on insuring that we get it right when it comes to technology, making sure we have a trained work force so that we can be the job creators and the folks that seem incomes rise -- see incomes rise. when we talk to candidates, we go for the job creators. >> when you look specifically to the 2014 elections, especially in the midwestern states where republicans have a pretty large victories in 2010, what is your overarching argument against those republican governors? they have led to charges that that anger the democratic base. will that be the basis of your message to unseating some of those governors? >> here is the state that produces the automobiles for america that with out president obama and the bailout of the automobile industry probably would not be in business right now. you have the governor down there institutional right to work policies that are against the interest of 30% of every living person in michigan. this is a nutty stuff. they focus on ticking away women's rights, standing for the most extreme elements of the tea party that got rejected. huge opportunities for the democr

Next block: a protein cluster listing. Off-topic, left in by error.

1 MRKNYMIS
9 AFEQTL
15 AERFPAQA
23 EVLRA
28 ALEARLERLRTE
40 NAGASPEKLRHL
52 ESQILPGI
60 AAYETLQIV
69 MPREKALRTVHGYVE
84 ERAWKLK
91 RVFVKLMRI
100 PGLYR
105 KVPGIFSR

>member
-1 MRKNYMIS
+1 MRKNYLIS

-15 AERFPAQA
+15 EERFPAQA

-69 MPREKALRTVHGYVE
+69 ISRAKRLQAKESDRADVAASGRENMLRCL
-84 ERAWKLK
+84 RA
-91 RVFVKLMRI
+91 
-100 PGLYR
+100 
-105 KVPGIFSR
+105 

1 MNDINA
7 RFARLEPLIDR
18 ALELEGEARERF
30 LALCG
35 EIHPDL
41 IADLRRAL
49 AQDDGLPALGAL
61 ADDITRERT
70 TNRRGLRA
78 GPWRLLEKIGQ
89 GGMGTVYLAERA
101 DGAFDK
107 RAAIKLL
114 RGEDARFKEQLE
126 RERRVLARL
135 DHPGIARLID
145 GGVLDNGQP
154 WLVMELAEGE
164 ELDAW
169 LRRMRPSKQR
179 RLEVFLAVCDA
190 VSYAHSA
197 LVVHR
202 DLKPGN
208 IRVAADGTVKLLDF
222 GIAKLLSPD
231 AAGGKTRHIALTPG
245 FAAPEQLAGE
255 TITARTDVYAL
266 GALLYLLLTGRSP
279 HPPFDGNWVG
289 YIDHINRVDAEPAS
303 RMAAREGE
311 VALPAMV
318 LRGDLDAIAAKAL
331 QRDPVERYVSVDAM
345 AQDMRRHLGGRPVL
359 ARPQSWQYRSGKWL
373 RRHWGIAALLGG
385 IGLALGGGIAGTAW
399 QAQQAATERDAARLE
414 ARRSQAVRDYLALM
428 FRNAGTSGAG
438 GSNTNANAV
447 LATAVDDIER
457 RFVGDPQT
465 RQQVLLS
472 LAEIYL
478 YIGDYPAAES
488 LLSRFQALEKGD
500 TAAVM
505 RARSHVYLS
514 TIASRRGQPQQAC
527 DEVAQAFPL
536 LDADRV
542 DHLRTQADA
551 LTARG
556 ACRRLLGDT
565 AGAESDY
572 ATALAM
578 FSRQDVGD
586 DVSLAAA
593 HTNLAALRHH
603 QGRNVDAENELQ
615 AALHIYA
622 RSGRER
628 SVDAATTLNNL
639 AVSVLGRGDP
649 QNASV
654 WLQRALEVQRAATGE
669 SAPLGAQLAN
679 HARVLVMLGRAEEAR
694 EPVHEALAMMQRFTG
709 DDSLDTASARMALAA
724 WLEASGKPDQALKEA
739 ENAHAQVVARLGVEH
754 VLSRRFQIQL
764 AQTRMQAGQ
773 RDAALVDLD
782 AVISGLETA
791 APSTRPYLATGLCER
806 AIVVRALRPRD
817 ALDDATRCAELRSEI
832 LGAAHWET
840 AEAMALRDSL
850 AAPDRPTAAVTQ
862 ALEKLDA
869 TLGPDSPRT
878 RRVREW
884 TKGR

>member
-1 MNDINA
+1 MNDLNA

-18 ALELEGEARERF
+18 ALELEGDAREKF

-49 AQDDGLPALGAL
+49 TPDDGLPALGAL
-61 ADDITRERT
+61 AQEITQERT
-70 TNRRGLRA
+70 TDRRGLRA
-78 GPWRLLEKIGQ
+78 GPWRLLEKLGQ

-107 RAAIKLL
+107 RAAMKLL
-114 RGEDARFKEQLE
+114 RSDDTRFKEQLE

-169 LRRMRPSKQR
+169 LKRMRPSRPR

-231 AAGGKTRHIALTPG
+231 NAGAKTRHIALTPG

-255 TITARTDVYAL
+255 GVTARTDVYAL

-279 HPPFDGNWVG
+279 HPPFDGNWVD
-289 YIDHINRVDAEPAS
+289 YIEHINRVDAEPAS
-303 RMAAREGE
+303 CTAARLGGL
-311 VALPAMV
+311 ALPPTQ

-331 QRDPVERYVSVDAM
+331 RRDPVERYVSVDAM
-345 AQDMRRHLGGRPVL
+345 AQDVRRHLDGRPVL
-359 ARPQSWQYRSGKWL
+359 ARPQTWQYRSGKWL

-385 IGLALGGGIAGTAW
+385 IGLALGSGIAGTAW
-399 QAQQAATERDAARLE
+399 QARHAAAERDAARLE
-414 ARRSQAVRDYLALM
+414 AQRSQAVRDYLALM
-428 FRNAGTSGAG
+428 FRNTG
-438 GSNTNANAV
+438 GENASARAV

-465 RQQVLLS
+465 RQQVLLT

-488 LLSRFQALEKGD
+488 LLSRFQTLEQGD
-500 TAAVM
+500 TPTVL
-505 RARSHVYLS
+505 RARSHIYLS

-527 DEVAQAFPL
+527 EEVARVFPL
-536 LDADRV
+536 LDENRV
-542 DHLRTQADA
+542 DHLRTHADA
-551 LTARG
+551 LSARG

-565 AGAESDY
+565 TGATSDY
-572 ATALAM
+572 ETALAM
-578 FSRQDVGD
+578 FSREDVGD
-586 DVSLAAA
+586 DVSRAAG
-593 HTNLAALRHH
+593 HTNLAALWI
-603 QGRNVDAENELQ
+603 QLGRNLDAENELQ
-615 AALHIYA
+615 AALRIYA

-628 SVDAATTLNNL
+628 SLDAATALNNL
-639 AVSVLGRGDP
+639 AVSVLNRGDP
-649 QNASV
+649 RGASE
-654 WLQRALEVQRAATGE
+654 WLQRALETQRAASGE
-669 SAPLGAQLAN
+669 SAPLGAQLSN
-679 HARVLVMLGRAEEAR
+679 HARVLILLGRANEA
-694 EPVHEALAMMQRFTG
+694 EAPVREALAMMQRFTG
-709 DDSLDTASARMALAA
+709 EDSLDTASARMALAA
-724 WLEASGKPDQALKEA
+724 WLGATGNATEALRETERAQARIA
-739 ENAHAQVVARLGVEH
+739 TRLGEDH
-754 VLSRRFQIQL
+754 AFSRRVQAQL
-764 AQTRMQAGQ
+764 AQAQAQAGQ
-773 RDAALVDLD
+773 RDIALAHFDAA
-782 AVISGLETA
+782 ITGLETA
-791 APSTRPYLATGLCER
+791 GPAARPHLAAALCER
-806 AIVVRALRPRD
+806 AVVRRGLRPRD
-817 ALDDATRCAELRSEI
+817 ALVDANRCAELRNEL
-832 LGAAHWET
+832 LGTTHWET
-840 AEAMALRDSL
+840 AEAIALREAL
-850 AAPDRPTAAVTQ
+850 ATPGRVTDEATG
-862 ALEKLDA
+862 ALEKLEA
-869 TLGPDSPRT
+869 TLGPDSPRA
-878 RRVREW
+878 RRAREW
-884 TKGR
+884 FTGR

much on tape, the old cassette tape idea to using the latest in digital technology, and we're very excited about this transition because that makes it faster, cheaper, more efficient to get good quality reading materials to people when they need it. the service, obviously, is designed for the government to be sure that people have equal collections and access to the materials and in the spirit of all the public libraries in the country, and we have over 15,000 libraries. we have more public libraries than mcdonald's, we have a chance with the service like this to be sure that everyone has a chance to be well-informed citizens, which, obviously, is most critical, but, also to enjoy the rewards of being able to read great novels and great literature and be part of the world around them. we call ourselves the talking book and braille library. we could probably be the talking book library in part because braille ask not as popular as it used to be. braille is expensive to produce. uses a lot of paper. it is a paper-based technology. familiar quotation, new edition came out in the last